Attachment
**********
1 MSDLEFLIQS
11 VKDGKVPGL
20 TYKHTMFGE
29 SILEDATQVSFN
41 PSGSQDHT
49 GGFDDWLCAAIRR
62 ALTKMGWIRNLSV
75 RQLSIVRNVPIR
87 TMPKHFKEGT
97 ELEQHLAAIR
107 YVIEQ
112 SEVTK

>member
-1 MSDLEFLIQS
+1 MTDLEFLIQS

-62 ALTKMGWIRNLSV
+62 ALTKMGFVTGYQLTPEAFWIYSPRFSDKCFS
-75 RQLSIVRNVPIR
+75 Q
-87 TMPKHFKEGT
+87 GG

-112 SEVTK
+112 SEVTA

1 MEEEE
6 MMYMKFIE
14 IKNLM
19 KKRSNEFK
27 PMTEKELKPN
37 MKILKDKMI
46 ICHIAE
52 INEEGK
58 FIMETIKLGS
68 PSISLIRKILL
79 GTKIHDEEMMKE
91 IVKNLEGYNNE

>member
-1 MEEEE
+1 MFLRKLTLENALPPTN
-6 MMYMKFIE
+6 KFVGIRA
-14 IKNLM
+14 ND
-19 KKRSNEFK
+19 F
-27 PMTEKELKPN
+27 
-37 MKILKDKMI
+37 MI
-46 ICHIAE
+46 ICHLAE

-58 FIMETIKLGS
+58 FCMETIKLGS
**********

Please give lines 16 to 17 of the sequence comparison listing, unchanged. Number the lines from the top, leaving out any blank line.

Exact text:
-62 ALTKMGWIRNLSV
+62 ALTKMGFVTGYQLTPEAFWIYSPRFSDKCFS